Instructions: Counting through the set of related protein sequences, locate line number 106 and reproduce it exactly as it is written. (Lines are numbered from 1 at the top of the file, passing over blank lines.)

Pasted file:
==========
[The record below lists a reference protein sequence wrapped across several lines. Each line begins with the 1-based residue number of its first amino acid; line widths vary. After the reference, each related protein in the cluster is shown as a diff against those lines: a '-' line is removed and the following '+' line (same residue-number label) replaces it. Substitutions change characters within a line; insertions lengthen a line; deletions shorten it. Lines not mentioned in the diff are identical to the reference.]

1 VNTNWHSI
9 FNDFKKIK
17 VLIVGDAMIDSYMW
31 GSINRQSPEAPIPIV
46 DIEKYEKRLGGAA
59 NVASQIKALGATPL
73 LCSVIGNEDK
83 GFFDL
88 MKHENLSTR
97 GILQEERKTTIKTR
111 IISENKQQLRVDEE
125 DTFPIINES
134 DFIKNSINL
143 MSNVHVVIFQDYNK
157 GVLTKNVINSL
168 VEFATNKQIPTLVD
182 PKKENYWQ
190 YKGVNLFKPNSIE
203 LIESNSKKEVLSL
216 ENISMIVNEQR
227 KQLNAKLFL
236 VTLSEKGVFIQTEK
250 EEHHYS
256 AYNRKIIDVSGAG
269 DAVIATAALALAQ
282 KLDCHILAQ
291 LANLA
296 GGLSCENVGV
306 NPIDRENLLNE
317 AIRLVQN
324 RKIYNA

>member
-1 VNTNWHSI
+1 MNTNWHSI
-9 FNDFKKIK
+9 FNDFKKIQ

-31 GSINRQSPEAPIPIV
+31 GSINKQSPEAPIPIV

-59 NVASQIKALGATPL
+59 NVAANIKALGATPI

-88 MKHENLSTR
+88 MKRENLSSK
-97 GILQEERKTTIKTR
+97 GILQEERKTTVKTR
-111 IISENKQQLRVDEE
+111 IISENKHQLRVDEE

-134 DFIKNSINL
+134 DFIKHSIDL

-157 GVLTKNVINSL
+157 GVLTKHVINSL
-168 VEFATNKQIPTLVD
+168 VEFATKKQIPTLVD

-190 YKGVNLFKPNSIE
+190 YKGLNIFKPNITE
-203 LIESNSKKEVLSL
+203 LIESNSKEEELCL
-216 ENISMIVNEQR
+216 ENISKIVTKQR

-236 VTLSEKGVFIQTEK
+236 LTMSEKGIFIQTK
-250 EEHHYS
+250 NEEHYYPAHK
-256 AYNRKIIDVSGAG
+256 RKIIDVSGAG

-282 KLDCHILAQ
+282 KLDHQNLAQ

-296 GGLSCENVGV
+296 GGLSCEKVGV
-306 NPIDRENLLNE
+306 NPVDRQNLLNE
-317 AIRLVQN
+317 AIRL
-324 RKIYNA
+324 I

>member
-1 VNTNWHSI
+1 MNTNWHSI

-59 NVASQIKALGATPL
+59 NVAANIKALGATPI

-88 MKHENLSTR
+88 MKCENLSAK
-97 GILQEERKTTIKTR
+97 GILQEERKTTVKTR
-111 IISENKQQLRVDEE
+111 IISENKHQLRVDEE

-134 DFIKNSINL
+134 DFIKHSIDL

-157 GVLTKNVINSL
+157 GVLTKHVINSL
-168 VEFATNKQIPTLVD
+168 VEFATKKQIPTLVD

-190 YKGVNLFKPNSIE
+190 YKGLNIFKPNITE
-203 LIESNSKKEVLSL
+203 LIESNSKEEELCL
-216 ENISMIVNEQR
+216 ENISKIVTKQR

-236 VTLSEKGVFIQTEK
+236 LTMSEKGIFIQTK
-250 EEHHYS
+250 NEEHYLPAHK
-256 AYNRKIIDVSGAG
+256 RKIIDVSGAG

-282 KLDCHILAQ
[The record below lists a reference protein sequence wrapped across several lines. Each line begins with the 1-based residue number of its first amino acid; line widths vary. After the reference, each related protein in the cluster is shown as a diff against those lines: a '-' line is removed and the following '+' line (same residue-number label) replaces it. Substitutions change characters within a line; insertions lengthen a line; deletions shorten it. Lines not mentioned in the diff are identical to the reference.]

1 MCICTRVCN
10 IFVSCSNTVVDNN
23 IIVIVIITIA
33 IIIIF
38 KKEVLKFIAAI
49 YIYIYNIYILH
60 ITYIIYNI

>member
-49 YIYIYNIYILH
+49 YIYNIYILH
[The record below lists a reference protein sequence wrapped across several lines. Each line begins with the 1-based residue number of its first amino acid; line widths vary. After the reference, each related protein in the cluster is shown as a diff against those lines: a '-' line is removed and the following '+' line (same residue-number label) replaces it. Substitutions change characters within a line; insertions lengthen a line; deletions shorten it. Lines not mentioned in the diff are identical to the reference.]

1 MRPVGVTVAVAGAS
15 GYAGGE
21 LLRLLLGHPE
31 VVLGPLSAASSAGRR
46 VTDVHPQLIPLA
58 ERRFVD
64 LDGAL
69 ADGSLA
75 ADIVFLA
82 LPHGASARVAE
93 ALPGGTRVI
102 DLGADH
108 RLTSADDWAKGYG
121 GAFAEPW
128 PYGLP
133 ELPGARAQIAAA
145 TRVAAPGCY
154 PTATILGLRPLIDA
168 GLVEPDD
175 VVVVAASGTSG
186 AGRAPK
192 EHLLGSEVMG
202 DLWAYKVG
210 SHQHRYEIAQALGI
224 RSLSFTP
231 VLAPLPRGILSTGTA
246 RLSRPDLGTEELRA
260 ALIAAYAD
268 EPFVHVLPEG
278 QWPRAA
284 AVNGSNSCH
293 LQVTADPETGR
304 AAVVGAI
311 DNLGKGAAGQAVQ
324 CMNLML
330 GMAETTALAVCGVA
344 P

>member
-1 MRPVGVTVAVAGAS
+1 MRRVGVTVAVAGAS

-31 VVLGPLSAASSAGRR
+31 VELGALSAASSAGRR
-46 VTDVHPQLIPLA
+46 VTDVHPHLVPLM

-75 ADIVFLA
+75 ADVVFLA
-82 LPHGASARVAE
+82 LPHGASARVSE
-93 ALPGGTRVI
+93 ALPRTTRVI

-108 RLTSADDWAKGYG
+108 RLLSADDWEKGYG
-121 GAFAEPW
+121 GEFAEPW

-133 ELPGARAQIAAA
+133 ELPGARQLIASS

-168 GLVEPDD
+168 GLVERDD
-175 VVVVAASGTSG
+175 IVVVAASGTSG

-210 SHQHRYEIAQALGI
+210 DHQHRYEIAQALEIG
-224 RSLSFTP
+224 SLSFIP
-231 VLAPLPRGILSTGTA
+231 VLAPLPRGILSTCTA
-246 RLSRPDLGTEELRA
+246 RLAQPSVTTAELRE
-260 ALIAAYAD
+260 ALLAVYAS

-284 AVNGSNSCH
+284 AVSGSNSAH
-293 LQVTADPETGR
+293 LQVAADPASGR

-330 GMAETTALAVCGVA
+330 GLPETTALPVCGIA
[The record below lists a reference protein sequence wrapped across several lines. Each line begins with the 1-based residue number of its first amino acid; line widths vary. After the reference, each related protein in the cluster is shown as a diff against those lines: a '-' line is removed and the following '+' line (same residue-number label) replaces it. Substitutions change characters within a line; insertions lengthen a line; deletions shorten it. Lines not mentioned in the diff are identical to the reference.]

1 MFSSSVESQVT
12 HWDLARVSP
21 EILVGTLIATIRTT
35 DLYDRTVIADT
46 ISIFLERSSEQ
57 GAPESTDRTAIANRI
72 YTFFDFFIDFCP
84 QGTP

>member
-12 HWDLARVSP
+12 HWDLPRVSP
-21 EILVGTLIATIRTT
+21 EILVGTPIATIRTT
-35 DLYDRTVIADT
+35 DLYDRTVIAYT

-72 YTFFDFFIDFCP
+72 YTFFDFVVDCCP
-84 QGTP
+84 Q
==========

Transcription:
[The record below lists a reference protein sequence wrapped across several lines. Each line begins with the 1-based residue number of its first amino acid; line widths vary. After the reference, each related protein in the cluster is shown as a diff against those lines: a '-' line is removed and the following '+' line (same residue-number label) replaces it. Substitutions change characters within a line; insertions lengthen a line; deletions shorten it. Lines not mentioned in the diff are identical to the reference.]